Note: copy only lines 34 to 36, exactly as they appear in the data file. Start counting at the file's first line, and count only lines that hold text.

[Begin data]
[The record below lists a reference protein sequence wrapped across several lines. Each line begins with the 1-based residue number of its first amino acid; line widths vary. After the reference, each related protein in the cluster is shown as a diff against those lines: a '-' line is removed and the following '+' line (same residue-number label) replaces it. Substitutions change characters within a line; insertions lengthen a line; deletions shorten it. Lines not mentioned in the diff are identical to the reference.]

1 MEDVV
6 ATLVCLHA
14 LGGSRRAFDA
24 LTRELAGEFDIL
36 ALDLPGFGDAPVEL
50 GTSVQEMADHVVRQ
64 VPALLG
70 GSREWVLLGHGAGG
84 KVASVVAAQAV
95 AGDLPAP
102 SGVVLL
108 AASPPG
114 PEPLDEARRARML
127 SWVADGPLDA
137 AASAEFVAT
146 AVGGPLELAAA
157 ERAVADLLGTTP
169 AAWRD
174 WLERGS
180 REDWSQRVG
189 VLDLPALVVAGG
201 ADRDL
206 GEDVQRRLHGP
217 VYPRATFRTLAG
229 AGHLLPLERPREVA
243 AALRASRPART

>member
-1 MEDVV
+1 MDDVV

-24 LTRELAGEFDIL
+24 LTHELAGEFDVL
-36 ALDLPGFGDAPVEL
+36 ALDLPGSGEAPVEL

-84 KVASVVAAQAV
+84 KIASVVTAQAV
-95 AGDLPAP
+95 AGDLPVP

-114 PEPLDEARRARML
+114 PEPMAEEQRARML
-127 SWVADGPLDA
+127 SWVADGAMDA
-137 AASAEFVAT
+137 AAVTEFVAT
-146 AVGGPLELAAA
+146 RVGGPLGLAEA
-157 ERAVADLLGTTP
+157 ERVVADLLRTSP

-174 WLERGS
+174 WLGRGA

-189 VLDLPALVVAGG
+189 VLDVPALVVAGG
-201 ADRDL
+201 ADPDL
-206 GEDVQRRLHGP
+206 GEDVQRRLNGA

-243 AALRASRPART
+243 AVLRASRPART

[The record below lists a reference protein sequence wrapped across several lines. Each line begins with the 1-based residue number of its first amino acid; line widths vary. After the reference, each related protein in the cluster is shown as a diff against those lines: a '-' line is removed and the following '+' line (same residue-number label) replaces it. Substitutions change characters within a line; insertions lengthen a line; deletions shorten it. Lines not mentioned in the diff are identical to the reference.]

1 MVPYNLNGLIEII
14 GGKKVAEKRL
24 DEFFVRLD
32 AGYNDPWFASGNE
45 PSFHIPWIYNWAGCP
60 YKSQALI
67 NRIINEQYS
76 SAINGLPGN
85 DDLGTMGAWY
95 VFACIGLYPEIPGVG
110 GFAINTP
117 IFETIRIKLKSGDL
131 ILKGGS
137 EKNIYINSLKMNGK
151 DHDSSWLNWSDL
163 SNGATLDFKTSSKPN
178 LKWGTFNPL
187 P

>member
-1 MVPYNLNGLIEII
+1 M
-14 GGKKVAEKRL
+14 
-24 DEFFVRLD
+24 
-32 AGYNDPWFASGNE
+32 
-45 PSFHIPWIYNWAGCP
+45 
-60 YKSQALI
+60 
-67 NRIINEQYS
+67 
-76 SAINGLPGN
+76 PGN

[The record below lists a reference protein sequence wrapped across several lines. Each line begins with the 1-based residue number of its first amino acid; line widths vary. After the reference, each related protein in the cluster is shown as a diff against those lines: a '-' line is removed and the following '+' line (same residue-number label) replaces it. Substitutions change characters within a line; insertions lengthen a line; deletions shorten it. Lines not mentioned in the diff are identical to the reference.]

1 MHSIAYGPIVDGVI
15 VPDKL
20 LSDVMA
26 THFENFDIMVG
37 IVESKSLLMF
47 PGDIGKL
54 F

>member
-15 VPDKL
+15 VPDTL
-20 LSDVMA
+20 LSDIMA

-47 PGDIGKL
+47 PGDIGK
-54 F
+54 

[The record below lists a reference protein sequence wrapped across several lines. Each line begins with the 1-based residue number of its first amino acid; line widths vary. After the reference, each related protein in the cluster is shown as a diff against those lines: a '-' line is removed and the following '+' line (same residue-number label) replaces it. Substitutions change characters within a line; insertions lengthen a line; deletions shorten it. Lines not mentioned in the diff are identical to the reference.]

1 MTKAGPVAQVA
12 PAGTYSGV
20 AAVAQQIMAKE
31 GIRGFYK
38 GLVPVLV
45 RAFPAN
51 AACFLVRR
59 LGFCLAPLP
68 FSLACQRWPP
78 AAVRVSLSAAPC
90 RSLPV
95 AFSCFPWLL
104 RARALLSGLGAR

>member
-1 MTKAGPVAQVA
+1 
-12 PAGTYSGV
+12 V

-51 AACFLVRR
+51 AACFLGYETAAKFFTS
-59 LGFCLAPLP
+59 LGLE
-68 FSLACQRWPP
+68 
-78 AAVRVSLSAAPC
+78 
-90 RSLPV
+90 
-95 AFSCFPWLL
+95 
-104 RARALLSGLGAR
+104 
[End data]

+36 ALDLPGSGEAPVEL

-84 KVASVVAAQAV
+84 KIASVVTAQAV